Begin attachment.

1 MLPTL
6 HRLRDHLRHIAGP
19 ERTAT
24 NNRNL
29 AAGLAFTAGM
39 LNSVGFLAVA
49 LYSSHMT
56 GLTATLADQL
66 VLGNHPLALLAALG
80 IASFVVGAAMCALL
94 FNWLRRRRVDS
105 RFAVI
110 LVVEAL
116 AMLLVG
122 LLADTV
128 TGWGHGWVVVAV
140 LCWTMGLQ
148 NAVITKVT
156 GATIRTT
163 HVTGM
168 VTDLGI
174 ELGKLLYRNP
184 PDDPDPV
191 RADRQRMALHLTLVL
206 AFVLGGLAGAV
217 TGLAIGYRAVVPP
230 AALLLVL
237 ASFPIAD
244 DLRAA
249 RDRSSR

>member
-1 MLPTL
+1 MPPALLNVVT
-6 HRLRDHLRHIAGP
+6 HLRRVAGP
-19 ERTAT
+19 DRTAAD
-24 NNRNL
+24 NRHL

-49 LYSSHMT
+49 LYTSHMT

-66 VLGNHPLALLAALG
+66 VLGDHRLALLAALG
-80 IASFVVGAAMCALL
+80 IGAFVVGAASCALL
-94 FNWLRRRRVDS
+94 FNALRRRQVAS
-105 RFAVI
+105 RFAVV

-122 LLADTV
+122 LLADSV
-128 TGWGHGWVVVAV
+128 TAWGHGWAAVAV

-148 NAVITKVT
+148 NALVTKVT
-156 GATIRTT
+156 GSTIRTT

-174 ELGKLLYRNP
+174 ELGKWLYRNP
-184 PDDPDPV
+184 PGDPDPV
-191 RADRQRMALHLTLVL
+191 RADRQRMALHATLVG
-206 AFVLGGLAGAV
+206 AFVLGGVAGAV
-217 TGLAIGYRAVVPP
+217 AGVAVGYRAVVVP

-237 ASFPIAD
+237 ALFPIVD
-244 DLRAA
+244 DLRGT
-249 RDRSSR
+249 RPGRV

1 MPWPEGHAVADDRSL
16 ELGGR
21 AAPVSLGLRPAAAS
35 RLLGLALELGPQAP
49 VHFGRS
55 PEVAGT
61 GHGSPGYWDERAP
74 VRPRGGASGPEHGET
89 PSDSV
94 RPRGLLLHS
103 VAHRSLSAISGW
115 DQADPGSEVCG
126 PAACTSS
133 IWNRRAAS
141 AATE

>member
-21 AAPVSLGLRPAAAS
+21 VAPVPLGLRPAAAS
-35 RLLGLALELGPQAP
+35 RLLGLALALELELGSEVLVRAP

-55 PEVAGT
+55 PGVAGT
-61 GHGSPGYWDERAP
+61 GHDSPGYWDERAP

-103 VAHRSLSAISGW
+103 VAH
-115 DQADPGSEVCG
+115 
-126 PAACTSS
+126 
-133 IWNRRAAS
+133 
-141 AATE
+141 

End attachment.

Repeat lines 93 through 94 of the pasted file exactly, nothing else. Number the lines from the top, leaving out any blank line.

+35 RLLGLALALELELGSEVLVRAP

-55 PEVAGT